Having the unspoken within the Ottoman “Haremlik” revealed
What is the “Triad” of violation of human instinct
Linguistically, the word anomaly means congenital malformations and deviation from common sense, and describing the “Ottoman” Empire as an abnormal state is nothing more than a true description of some of the Turkish sultans.
Anomalies in the Ottoman Empire are not limited to the violation of common sense or even the laws of the countries that preceded and followed them, but the entire system violated what is normal, whether in terms of humanity by establishing the first institutions of slavery; entirely to enslave humans, or through social systems that had one purpose which was to starve people and impoverish them, up to the murder laws they legislated, so they killed their brothers and sons before they shed the blood of Muslims.
Therefore, revealing the mystery of the Haremlik and the transformation of Haremlik by the Ottoman sultans into an arena in which they committed acts against common sense, is nothing more than a part that completes the whole picture of the Ottoman family.
Despite the fact that the Turkish sultans, when they established the Haremlik as a private place reserved for their women and maidservants, did not just impose complete secrecy and strict laws, but they also killed every strange man who tried to get a glimpse of what was going on in this mysterious part of the Palace. In the end, the historical documents that revealed everything appeared.
These documents elucidated that deviation from common sense, dominated the three elements of the Haremlik: Children, Maidservants and customs of the Haremlik.
As for the children, the Italian ambassador to the Ottoman Empire, Atviano Bonn, was the first to reveal the abnormal actions that went against common sense within the Haremlik, in his book “Saray al-Sultan” published in the mid-17th century. Bonn shed some light on the slaves and children who were castrated as a condition for working inside the Haremlik. He says that the Turkish sultans called these eunuchs children with names of flowers such as Ward, Narjes, and Cronfol, such names have feminine connotations that the Ottoman family insisted on.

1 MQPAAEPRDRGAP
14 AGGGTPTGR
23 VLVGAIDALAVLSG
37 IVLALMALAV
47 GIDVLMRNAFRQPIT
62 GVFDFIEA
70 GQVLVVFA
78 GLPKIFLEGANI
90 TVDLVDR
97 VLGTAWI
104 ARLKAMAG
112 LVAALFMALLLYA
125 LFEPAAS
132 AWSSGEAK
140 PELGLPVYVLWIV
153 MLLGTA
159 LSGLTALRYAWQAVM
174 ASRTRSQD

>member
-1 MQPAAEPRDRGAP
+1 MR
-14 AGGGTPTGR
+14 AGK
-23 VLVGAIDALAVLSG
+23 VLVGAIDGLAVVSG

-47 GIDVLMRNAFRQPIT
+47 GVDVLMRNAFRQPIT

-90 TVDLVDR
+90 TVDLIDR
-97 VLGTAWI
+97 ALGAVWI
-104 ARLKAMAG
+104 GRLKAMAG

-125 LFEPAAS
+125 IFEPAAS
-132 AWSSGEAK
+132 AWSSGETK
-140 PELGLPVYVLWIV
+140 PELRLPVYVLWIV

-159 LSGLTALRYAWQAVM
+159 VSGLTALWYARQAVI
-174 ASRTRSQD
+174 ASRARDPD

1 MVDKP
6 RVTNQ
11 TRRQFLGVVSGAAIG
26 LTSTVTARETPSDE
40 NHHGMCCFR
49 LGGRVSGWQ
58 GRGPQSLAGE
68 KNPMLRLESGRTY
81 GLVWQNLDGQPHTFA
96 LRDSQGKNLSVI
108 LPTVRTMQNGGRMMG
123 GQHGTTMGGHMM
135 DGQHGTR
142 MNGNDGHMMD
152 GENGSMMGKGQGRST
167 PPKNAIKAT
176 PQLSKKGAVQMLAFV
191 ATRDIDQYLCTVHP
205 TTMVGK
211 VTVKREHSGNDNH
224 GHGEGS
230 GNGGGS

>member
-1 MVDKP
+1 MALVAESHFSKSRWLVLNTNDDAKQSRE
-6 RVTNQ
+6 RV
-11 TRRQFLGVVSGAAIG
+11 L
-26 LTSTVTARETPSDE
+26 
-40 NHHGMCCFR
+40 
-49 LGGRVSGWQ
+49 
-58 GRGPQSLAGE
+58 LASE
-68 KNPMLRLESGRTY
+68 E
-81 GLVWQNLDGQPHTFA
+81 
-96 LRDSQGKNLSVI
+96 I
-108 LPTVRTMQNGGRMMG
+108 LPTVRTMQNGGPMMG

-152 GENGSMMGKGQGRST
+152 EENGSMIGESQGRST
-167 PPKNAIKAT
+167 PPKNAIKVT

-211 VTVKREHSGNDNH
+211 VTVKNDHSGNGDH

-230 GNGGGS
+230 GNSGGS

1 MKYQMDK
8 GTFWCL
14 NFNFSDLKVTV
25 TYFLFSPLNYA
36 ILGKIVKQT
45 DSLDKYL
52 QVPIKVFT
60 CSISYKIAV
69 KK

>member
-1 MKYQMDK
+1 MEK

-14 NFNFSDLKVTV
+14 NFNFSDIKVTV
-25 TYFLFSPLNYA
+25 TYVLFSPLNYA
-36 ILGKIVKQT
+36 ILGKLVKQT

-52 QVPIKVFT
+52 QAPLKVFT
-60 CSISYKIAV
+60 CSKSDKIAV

The Ottomans forced the children of the Haremlik to have names with feminine connotations
But what Atviano Bonn mentioned is only an introduction to heinous behaviors, and scenes that are only narrated in tales; as the historical sources reveal, the Ottoman sultans invented the “Kojic” phenomenon since the sixteenth century, which means young children who are raised and trained to dance in an erotic way. They are forced to wear women’s clothes and put on cosmetics. Their clothes consisted of a red embroidered velvet jacket, loose-fitting trousers with a long skirt and a gold belt.
These children were subjected to the vile desires of some of the Turkish sultans almost daily in the Haremlik. Consequently, many of the “Kojic” suffered psychological disorders as a result of being forced to go against their instinct.
If this was the case of children and adolescent boys, then maidservants were not better off, as the historical sources were filled with narrations about the maidservants of the Turkish sultans and how they became wives, but the question that many did not ask is what about the maidservants who did not please the Sultan.
The Kojic phenomenon is an indication of the immorality of some sultans.
Historical narrations state that the Turkish sultans were not satisfied with the enslavement laws imposed on the maidservants within the Haremlik, so they issued the first law in the world to punish a maidservant if not accepted by the sultan. The Ottoman sultans devised a law that stipulated that the maidservants who did not please the Sultan were gathered in close quarters where they spend their lives with each other until death.